The company started with one driver, one tractor and six trailers, handling fewer than 10 million cases of bottles and cans from 13 stores for 10 distributors in its first year.

Now, UBCR has more than 40 drivers, 20 tractors and 140 trailers and handles more than 100 million cases annually, serving some 540 retail locations and 140 distributors or wholesalers.

Acting as the exclusive pick-up agent for the Michigan Soft Drink Association and the Michigan Beer and Wine Wholesalers Association, UBCR has concentrated on keeping backroom storage and collection areas clean and efficiently servicing reverse vending machines stores.

On its Web site, UBCR remarks that it "operates around the clock (except Thanksgiving and Christmas Day)." The company’s operations are based in Howell and Grand Rapids, Mich.

Says Emmerich, "The UBCR venture has been a good source of material for us. Containers are now more than 50 percent of the overall company’s business."

Although Schupan & Sons has a metals background, the company has built its depth of knowledge of the plastics and glass markets. "PET markets are now more sophisticated than they were 12 years ago, but the longer you do anything the better you get at it," says Emmerich.


It has taken more than market knowledge and good processing operations for Schupan & Sons and its UBCR joint venture to succeed so well.

While each of those qualities helps, Emmerich says that providing market knowledge and reliable and helpful service has been the key.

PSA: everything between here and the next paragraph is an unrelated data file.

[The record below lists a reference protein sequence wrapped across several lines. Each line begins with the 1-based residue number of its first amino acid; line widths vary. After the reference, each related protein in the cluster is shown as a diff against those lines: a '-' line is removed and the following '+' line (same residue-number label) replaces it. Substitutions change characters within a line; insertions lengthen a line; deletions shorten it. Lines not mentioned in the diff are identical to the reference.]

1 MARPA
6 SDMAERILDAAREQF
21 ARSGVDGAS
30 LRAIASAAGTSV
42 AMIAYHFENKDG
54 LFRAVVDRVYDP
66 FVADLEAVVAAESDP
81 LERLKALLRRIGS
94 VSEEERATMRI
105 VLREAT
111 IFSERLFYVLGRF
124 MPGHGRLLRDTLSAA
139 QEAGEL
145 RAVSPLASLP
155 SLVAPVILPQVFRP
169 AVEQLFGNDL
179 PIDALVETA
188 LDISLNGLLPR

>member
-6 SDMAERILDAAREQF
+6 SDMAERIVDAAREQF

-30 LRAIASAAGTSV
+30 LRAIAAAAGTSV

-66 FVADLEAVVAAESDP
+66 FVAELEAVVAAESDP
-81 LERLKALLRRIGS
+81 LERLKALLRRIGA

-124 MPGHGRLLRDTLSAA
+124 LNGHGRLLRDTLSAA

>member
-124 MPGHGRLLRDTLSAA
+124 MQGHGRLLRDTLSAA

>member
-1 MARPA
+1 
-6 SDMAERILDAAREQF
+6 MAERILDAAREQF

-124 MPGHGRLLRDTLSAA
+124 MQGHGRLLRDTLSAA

"We've provided a lot of education to our customers, says Emmerich, who notes that while the customer owns the scrap, UBCR collects and processes the materials."

UBCR has earned the trust of its wholesaling and distribution customers. "The number one key is trust," Emmerich says. "We have done what we said we were going to do and we have earned their trust. Now Schupan & Sons has seen this become a very good business venture."

That trust is necessary because UBCR handles several steps in the process. "They trust that we are going to be able to perform and deliver on what we say we are going to do and that we are not going to steal from them," says Emmerich.

Beyond the trust pertaining to fiscal responsibility, the distributors must also trust that Schupan Recycling, Tomra of North America and their UBCR joint venture will continue to provide reliable collection and processing services.

For UBCR, this means maintaining and servicing a growing number of reverse vending machines and keeping trucks and drivers on the road.

The processing facilities must also be equipped to handle the relentless stream of containers generated every day at hundreds of collection points, such as grocery stores that are open 24 hours a day. "The containers never stop coming," says Emmerich. "You have to design systems that allow for back-up capacity and that can continue to operate even in the event of an equipment breakdown."

The third-party pick-up and processing system offered by UBCR has helped put in place a deposit-and-return system that minimizes the obligations of the beverage and grocery industries.

For Schupan & Sons, a firm with traditional scrap recycling roots, the involvement in the state system has been a net positive, says Emmerich. "It has been a very successful venture, as we have been able to grow throughout the years and provide a number of different services to bottlers and distributors."

The author is editor of Recycling Today and can be contacted at